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I so need your guidance. I'm waiting to hear back from the videographer on this one, but in the meantime . ..
I took a video depo where the agency told me the transc. will be synced with the video. I'm not sure what this means. Will it look like captioning?
anyway -- in the middle of the video depo, my computer froze. I had to ask for a break (camera still rolling) and shut down and reconnect. when I'm just about ready to start up again, (not quite ready yet, and camera still filming) atty. starts asking all these questions of me. (can you find the last question? On my screen the last word I have is blah blah blah. ) i'm answering her as quietly as I can so the mic doesn't pick me up (but it does!).
so my question is, do i put my little exchange with the atty. into the transcript? Im hoping no, since I don't actually have notes on that part, but since the video picks it up . . . whaddya think?
Jane, you'll get a differing opinion, I'm sure, but I've never worried about putting my chitchat w/attys on the record. When I'm marking an exhibit, I'm marking an exhibit and not writing, so if chitchat is going on around me, even with tape rolling, it's not on my record. You can sweat that small stuff, or not. I choose not!
When I do put myself in the record, it's usually just a one-line blurb [Reporter clarification] or something similar.
If you asked for the break, I'd put that part in. The part about which question, etc., I'd put that as (Discussion off the record.)
And to answer your question about what is a video sync'd depo, it's when they merge the transcript and the video. As they play the video, the transcript scrolls on the side of the picture. Or if they're reading and click on a section, it'll go right to that section of the video. They attorneys are then able to take clips and throw them into whatever program they use for use in trial.
Some people think it's absolutely necessary to have every um in a sync'd transcript (but I will say, if you want to torture an attorney, ask a transcriber-in-a-previous-life to scope your transcript and it will include all of the half words and um's). Me, not so much. I've done the actual syncing process and I do believe the software is cognizant of a change in speaker, but am not under the belief that it knows what the words are and couldn't care less if there's a missing "um" or if they said "the -- the" and you have "the," or "con- -- contract" vs. "contract." I personally think that sort of "attention to minutia" is more of the agency's preference, not whether it's video or not.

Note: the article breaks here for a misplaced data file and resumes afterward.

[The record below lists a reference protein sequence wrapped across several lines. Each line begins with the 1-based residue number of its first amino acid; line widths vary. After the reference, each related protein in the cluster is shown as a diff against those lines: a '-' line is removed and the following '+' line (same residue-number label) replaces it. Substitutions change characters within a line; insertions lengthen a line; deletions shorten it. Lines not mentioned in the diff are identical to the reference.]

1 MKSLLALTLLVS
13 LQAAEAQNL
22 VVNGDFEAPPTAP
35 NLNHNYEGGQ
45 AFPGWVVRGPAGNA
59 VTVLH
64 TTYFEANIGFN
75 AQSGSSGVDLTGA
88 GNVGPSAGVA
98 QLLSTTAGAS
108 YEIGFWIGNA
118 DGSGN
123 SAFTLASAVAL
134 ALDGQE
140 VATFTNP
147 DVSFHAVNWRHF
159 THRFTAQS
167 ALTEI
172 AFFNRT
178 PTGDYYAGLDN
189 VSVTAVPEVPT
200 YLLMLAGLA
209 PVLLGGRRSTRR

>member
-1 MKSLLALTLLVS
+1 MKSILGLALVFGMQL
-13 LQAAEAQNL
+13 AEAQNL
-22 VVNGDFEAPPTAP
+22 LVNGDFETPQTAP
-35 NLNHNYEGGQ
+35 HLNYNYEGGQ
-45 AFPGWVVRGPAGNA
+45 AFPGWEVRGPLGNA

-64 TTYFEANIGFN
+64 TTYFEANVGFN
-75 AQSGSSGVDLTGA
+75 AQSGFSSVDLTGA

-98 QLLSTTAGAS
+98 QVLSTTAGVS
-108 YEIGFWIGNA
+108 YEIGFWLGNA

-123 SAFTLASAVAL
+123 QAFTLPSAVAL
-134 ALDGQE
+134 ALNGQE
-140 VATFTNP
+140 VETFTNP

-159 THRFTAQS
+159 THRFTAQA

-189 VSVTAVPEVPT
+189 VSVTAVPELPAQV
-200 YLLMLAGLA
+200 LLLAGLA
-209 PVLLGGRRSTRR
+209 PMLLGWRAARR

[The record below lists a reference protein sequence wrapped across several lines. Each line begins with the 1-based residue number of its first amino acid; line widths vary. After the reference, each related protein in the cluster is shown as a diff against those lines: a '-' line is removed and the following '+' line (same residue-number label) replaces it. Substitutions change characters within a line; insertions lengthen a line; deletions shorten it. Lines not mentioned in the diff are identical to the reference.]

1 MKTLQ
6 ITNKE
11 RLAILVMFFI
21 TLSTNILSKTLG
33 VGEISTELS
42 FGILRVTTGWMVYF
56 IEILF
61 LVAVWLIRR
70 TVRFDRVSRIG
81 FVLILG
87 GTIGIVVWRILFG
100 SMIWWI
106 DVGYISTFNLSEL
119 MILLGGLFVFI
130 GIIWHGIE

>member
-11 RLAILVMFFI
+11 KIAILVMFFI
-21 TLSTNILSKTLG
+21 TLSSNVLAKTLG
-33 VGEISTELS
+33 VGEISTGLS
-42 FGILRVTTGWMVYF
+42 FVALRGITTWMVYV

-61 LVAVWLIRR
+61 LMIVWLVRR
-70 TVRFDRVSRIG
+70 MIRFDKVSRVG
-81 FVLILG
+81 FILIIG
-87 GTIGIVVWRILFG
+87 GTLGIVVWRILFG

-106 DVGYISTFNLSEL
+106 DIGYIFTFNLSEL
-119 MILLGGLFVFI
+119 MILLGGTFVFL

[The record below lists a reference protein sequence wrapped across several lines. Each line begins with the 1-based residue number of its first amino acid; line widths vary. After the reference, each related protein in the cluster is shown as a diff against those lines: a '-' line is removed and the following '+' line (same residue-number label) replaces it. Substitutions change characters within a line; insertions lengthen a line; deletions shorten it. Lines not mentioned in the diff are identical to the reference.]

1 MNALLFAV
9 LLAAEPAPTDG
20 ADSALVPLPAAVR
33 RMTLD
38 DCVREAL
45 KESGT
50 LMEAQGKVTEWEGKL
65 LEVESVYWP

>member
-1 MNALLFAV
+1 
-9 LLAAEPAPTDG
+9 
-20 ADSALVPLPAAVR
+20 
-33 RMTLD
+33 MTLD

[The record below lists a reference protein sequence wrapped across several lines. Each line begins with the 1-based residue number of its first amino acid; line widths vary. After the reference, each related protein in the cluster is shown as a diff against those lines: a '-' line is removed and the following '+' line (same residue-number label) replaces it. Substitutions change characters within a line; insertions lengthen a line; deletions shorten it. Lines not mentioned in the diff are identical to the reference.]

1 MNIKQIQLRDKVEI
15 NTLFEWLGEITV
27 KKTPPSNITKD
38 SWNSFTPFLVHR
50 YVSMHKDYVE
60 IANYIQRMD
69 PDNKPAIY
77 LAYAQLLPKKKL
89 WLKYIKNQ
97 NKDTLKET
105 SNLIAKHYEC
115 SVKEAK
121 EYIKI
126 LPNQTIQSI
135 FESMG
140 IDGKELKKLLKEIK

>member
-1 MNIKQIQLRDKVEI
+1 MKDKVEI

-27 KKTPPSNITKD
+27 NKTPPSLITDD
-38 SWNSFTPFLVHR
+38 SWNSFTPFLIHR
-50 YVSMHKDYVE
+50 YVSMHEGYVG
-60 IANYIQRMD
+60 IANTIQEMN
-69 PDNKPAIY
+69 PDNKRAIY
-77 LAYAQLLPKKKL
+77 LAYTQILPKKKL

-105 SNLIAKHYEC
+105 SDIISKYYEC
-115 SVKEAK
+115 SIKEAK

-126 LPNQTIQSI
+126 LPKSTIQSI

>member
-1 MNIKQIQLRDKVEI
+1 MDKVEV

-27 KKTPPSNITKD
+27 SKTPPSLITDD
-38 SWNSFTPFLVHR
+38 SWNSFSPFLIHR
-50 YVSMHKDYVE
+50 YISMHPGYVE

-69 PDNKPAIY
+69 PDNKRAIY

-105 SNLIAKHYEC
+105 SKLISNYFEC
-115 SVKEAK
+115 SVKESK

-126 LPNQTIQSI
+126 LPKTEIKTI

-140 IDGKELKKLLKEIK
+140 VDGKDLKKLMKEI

Judy, what happens in the syncing process, when there's "talk" but no text or vice versa? I guess what I'm wondering is -- I'm not going to put my chit chat with the attorny into my transcript, but it's on the video, will that seem "funky"?
Or on the flip side, if they video says "on that day" and the text says "on the day" or whatever.
I'm going over it with the cassettes, but this is a pain in the ****
Question 1. If the software isn't sure to a certain percentage (the user controls the %), it will mark it for the technician to manually manipulate. I haven't processed one in many months, so if somebody wants to come in and correct me, please do.
The ASCII and the video/audio are loaded into the software. It does whatever it does. When it's complete, it will give you a report on "errors" in the transcript. An error is where that line falls short of the % the user chooses for syncing purposes. The higher the %, the more lines that have to be checked. It may be off a half a word or or word or two, rarely is it ever off a whole line.